1. Chris Griffin: How has the securities lending market responded to COVID-19?
Tom Poppey: We’ve seen quite a significant increase in transaction volumes as managers positioned portfolios in response to market developments. At the same time, regulators in March imposed short selling bans around the world, particularly in Europe and South Korea, which had a temporary chilling effect on the demand. Additionally, many financial companies were either required by regulators or chose to pull back on issuing cash dividends, which has adversely impacted demand for certain trades. But there have been positive developments as well, such as event driven trading opportunities related to voluntary cash or stock dividends, and rising fees on “specials,” or securities high in demand.
2. Chris Griffin: What market trends do you expect for the remainder of 2020?
Tom Poppey: Regionally, we think that most of the opportunity will manifest in the US and European developed markets over the second half of the year. For example, we are seeing demand in particular sectors such as travel, leisure, and luxury goods, as investors look to hedge against the companies and sectors hardest hit by COVID-19. We think that the extreme volatility is probably behind us, but we do anticipate there will be sustained impact on certain companies with investors taking positions on how they fundamentally view the recovery and growth prospect of those sectors.
Marney McCabe: Investment managers continue to seek any competitive advantage and may be interested in the value that lending can provide. We have heard of some lenders suspending their participation while our clients have elected to remain active throughout the crisis based on the program structure and high level of transparency BBH provides. We believe interest in lending will continue to be highly relevant and don’t anticipate COVID-19 will cause managers to fundamentally reconsider their position.
3. Chris Griffin: How is the current crisis different from the 2008 Financial Crisis?
Tom Poppey: As it turns out, a lot. We believe what happened in 2008-2009 was the result of fundamentally flawed investment products and organizations that were quite exposed to short term funding markets for viability. Contrast that to the current crisis, which was largely unforeseen and has resulted in a sudden closing of many parts of the real economy. Banks and other market participants are generally well capitalized and able to withstand the shock, thanks to regulation that was implemented following the last crisis.
Additionally, the crisis of 2008-2009 highlighted weaknesses in cash collateral reinvestment across some market participants. Cash collateral products have performed well over the past few months, due in part to lenders not taking as much credit and duration reinvestment risk as they had in the past.
Interestingly, the current crisis has in some ways impacted all market participants equally in terms of having to adapt business operations to social distancing requirements. This has presented unique challenges to ensure trading and operational teams can continue to run uninterrupted – this simply wasn’t an issue in the previous crisis. That said, the emergence of technology such as broadly available video conferencing and remote work infrastructures has minimized, but not eliminated, the impact of social distancing.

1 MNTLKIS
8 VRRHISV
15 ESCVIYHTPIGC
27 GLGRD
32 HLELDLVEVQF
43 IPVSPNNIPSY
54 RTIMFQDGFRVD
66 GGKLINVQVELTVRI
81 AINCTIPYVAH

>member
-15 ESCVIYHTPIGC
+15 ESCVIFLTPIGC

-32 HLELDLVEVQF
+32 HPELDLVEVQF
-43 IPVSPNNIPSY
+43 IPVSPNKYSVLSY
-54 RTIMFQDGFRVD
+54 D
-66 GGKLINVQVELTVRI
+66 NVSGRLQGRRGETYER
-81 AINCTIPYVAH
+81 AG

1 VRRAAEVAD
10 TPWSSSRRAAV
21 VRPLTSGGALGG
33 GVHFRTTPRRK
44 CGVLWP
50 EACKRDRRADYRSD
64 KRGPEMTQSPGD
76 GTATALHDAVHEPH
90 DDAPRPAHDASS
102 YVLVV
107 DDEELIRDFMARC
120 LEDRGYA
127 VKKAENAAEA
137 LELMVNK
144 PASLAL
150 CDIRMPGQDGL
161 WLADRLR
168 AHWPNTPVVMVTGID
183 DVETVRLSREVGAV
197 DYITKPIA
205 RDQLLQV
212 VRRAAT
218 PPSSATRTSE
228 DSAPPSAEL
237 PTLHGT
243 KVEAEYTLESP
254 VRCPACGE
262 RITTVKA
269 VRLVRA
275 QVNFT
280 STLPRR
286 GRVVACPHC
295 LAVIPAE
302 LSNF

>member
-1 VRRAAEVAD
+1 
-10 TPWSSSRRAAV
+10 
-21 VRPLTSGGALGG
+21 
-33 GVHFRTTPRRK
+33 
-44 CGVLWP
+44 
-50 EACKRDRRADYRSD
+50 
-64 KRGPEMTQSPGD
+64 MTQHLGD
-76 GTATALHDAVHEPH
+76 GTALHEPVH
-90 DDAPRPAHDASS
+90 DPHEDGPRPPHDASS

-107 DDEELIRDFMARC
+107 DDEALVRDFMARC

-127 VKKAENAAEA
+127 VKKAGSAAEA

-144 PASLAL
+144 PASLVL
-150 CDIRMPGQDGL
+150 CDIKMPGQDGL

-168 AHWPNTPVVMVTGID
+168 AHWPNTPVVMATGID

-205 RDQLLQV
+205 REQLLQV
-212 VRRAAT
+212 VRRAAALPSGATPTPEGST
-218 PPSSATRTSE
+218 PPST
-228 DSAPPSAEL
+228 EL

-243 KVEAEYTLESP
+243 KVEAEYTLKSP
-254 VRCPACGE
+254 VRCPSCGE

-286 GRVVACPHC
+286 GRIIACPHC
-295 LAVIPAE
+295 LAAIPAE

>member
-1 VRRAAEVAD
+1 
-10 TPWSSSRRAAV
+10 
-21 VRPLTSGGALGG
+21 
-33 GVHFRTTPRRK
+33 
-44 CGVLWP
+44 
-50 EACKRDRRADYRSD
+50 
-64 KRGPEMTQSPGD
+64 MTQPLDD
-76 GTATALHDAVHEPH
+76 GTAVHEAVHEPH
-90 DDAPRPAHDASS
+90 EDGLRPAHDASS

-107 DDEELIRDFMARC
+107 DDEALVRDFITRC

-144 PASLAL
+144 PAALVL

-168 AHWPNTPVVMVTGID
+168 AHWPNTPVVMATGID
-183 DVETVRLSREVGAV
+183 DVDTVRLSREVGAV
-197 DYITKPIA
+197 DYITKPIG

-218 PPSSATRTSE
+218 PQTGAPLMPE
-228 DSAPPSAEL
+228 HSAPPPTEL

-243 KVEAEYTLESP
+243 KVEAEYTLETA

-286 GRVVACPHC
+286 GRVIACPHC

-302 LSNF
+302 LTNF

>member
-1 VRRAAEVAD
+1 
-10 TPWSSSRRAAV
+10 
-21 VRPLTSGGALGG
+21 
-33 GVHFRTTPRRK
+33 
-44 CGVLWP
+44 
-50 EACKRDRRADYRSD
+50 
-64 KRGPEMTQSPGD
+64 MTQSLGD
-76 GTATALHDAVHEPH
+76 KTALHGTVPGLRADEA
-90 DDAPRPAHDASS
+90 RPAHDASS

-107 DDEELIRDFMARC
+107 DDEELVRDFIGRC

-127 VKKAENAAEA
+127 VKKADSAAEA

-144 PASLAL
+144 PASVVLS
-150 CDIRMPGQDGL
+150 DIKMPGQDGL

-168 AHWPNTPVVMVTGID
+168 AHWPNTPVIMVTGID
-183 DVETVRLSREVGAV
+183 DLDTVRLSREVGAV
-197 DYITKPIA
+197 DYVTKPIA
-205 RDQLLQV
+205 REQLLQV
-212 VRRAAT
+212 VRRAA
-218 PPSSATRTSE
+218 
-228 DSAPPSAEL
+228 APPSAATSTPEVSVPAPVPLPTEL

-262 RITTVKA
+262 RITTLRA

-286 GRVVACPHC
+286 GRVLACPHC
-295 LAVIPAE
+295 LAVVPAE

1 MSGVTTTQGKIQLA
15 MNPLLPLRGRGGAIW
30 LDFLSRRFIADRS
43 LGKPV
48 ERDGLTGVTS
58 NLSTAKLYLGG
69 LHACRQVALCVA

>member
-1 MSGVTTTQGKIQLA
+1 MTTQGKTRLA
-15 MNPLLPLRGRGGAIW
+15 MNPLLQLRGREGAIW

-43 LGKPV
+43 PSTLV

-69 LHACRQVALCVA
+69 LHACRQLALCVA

Finally, I would add that unlike 2008, we have not seen any clients pause their lending activity or make material changes to their programs.
4. Chris Griffin: What should market participants consider as they evaluate their securities lending strategies in the wake of COVID-19?
Marney McCabe: First and foremost, lenders need to make sure that the risk reward profile continues to align with current market dynamics. Most recently, we’ve been proactively speaking to clients about the way they’re investing their cash collateral and encouraging them to ensure it can meet their program’s liquidity requirements given the market volatility. That conversation is now transitioning to how programs can be best positioned coming out of this crisis. Early indications hint that securities lending demand will be strong in the latter part of 2020 and lenders should focus on making sure their programs are able to take advantage of these opportunities when they arise.
5. Chris Griffin: How is BBH’s Securities Lending team adapting to the current environment?
Marney McCabe: So far, so good. Over the course of a couple of weeks, 98% of our staff adjusted to working remotely, and I am pleased to report that there was no negative impact on our business or our clients’ experience. Now, it’s really about how we continue to engage and inspire the workforce to continue excelling in the new normal with a focus on physical and mental well-being. We’re putting a lot of emphasis on engaging with our clients in an environment where you can’t travel and most of the connectivity you’re going to be having is digital.
In addition to our attention on a virtual team, we continue to advance our business goals and investments in strategic projects. We remain focused on driving the success of our program performance through the use of data and automation while enhancing clients’ transparency and control through our digital platforms on both a pre- and post-trade basis. Paramount, in even the most challenging environments, is our ability to put our clients first.